Cybersecurity experts at Kaspersky identified a string of malware that affects encrypted communication by modifying Chrome and Firefox install files. They first discovered the malicious code in April of 2019 and released an analysis of their findings this week.
The team at Kaspersky calls the new malware Reductor. It's a type of malware known as a remote access trojan (RAT for short). RAT malware opens a machine to vulnerabilities across a network, where malicious users can upload and download data or even execute code on the machine from a remote location.
The programmers behind Reductor went above and beyond with their creation—the official announcement from Kaspersky even called it "impressive." Reductor works by modifying Chrome and Firefox local installation files. It then marks outbound TLS traffic with a unique identifier. This fingerprint makes it possible to track the following traffic, even when using an encrypted channel.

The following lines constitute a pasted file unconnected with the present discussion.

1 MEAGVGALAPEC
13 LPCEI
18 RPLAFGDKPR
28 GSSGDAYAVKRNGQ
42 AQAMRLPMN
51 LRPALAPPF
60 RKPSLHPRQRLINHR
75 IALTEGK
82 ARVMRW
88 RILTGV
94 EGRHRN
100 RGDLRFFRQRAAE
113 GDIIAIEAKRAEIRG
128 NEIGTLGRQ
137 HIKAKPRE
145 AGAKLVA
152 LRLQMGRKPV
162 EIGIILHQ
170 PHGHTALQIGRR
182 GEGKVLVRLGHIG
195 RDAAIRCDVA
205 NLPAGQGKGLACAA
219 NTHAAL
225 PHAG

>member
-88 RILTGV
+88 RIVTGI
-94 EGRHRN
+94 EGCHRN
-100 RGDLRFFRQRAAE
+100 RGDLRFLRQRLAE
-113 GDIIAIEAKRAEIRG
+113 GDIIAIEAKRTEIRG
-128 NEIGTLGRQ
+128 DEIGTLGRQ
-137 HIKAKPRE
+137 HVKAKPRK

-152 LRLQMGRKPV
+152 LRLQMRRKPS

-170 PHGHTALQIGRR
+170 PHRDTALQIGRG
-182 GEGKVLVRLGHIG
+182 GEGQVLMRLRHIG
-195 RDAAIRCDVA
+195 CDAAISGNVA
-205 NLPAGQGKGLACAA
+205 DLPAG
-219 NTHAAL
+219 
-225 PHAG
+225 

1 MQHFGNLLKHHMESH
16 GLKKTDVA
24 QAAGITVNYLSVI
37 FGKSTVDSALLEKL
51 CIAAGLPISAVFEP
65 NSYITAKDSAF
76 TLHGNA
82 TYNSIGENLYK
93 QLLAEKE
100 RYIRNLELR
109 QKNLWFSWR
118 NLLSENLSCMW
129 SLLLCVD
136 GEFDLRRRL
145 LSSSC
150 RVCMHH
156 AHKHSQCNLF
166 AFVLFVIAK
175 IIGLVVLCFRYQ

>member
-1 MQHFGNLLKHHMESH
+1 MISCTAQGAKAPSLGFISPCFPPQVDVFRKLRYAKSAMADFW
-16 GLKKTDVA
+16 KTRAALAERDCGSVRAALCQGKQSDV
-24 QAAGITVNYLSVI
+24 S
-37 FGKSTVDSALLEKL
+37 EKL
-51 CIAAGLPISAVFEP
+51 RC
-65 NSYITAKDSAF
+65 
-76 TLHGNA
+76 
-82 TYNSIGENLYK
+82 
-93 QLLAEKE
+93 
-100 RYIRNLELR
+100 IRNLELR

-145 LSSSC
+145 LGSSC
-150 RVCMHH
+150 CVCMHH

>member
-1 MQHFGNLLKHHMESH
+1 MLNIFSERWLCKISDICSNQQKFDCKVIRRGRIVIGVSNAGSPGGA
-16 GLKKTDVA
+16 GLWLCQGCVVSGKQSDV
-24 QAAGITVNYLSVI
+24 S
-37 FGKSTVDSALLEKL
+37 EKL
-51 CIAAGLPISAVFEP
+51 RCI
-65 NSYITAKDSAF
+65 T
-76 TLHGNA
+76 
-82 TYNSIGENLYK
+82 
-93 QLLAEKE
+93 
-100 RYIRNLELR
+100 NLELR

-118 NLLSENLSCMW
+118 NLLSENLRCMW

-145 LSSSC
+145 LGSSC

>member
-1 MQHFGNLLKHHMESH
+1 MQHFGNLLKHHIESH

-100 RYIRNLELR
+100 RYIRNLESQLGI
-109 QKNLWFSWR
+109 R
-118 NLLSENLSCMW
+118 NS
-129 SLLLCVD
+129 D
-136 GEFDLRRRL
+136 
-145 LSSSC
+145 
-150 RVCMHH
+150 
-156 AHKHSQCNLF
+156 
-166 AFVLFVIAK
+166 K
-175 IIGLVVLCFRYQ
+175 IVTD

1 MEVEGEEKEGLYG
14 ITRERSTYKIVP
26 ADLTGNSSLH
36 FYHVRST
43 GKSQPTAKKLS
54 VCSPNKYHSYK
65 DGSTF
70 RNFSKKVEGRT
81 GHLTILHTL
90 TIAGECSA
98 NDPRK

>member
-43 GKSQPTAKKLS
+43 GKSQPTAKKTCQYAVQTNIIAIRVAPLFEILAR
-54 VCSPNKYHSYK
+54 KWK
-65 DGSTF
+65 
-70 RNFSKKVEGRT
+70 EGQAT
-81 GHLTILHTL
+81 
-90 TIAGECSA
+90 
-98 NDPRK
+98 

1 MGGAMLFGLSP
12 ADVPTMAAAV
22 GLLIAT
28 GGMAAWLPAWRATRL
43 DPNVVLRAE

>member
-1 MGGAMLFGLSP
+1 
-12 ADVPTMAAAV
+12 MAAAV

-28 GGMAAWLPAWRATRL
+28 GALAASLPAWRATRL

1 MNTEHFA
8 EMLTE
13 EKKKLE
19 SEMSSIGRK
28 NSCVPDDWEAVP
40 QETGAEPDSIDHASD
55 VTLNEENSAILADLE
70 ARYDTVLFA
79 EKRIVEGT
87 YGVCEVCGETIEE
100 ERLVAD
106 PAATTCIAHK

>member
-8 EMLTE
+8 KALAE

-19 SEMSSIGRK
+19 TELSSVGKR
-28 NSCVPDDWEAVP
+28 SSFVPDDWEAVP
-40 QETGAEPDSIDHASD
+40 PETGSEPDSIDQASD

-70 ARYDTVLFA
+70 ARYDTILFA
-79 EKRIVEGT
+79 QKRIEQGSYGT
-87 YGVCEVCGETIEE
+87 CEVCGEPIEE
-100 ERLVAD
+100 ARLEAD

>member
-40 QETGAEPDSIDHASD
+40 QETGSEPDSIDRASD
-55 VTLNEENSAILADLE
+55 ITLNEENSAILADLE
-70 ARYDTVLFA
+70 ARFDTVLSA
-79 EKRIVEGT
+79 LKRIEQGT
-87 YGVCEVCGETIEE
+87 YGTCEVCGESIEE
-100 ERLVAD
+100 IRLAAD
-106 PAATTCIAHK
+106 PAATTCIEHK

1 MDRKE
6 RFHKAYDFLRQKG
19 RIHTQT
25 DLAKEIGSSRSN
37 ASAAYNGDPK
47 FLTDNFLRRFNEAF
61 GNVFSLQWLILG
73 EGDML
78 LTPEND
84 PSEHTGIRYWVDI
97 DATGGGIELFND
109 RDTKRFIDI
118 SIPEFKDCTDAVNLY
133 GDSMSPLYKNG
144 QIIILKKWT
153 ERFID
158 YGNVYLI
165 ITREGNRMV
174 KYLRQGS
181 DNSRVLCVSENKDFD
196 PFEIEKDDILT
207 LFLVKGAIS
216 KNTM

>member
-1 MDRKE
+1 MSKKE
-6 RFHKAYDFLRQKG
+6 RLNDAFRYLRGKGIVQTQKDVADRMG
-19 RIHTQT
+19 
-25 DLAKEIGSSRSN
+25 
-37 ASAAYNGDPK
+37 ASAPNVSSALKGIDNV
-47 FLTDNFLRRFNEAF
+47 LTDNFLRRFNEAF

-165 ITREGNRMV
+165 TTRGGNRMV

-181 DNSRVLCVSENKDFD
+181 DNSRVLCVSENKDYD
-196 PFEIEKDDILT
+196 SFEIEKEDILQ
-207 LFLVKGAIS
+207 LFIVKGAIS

"Analysis of the malware allowed us to confirm that the operators have some control over the target’s network channel and could replace legitimate installers with infected ones on the fly," Kaspersky stated.
As of October, only targets in Russia and Belarus have been identified. The end goal of Reductor isn't clear as of yet. The team speculates it may be a form of redundancy in case a person removes the Reductor trojan from the computer.
According to Kaspersky, the Kaspersky Attribution Engine showed significant similarities between Reductor and a previous string of malware known as COMPfun, initially documented in 2014. Because of these similarities, the team is quite sure Reductor and COMPfun comes from the same developers.
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Ash Hill is a Freelance News and Features Writer at Tom's Hardware US. She manages the Pi projects of the month and much of our daily Raspberry Pi reporting.